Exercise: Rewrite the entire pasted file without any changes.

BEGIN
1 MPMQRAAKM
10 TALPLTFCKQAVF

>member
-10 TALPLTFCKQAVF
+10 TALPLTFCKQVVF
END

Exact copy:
1 MPMQRAAKM
10 TALPLTFCKQAVF

>member
-10 TALPLTFCKQAVF
+10 TALPLTFCKQVVF